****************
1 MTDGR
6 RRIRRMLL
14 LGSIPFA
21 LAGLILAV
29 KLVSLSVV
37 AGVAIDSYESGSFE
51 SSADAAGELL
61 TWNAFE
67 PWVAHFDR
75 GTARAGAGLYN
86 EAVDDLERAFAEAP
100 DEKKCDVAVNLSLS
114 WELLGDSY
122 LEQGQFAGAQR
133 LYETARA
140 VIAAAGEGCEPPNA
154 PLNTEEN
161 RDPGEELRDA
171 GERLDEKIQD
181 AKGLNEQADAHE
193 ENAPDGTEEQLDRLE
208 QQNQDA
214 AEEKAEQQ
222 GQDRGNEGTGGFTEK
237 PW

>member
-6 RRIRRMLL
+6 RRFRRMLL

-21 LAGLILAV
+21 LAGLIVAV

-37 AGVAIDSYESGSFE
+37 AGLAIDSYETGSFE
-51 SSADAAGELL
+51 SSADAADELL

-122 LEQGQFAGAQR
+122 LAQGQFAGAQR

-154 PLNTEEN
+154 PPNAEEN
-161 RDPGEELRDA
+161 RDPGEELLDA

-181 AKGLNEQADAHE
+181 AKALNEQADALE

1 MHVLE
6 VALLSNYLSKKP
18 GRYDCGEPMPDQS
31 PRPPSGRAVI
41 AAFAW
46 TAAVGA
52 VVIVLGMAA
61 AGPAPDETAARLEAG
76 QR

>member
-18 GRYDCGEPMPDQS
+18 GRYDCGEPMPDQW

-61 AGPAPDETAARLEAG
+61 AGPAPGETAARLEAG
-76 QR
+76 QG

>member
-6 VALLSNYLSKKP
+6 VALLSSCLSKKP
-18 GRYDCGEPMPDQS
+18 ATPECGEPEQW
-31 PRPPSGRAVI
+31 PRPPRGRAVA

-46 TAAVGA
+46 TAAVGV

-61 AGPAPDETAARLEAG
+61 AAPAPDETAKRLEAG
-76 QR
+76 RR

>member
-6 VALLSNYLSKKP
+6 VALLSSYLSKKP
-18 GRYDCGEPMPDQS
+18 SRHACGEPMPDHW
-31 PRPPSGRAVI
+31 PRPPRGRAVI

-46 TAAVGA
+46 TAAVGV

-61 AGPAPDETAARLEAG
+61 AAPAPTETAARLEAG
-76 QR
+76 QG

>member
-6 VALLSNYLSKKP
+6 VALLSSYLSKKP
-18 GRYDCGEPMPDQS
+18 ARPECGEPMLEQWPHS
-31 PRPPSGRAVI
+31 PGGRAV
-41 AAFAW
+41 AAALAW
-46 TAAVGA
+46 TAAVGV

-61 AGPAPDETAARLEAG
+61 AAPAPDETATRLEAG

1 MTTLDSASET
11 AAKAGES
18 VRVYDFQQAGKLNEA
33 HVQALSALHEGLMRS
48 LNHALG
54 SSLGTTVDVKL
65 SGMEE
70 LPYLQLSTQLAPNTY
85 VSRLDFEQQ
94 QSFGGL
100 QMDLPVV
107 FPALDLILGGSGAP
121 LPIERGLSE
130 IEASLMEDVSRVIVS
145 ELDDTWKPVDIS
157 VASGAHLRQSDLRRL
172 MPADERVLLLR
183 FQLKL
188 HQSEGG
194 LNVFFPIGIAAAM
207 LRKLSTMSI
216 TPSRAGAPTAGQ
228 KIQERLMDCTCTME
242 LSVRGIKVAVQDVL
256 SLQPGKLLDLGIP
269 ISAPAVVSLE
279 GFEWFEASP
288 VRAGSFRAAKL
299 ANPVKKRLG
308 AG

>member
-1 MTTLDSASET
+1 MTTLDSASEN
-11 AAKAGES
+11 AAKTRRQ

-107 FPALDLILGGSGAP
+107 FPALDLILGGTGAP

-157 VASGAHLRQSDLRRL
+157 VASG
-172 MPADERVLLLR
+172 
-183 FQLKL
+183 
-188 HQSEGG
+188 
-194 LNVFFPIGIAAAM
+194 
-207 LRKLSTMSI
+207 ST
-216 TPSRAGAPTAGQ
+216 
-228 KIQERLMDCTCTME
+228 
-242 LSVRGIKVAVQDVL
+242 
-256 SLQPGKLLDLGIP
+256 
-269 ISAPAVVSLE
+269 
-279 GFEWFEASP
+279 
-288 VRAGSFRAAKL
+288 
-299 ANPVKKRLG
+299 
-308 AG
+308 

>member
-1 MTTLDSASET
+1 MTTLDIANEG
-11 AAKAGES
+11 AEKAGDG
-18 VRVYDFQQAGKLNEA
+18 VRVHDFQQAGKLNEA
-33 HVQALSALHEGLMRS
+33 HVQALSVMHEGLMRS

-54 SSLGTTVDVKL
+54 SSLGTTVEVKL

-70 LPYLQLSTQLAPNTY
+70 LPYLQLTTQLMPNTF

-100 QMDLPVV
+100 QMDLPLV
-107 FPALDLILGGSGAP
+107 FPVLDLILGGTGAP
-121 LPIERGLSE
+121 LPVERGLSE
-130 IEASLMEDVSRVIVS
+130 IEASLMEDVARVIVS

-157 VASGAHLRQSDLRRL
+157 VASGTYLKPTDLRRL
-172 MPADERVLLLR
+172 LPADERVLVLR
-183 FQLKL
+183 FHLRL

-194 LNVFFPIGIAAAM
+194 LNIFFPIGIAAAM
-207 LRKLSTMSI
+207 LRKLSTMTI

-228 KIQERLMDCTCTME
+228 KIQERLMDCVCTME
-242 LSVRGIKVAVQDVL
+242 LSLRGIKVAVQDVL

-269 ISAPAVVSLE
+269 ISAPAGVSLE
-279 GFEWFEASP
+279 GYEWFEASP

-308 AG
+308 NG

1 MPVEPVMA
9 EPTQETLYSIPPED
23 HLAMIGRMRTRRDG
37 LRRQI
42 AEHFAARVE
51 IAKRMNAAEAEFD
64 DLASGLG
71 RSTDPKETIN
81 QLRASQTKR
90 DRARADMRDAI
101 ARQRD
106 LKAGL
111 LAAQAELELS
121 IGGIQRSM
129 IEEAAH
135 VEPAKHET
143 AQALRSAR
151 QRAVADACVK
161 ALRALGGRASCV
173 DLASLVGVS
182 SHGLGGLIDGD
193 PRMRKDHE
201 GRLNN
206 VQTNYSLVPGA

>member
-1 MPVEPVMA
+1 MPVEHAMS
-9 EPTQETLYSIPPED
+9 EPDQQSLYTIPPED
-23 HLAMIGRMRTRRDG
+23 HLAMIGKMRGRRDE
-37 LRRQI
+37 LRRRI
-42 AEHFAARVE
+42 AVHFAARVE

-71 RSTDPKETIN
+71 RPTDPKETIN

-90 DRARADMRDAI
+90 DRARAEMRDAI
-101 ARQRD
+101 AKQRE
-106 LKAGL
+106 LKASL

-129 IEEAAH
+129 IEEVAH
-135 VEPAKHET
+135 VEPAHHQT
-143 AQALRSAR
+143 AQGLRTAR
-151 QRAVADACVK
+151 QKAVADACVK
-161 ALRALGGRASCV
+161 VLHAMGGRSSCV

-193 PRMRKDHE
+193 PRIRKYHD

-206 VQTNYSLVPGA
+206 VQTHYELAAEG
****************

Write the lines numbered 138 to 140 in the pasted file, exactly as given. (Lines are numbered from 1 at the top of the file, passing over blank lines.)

+172 
-183 FQLKL
+183 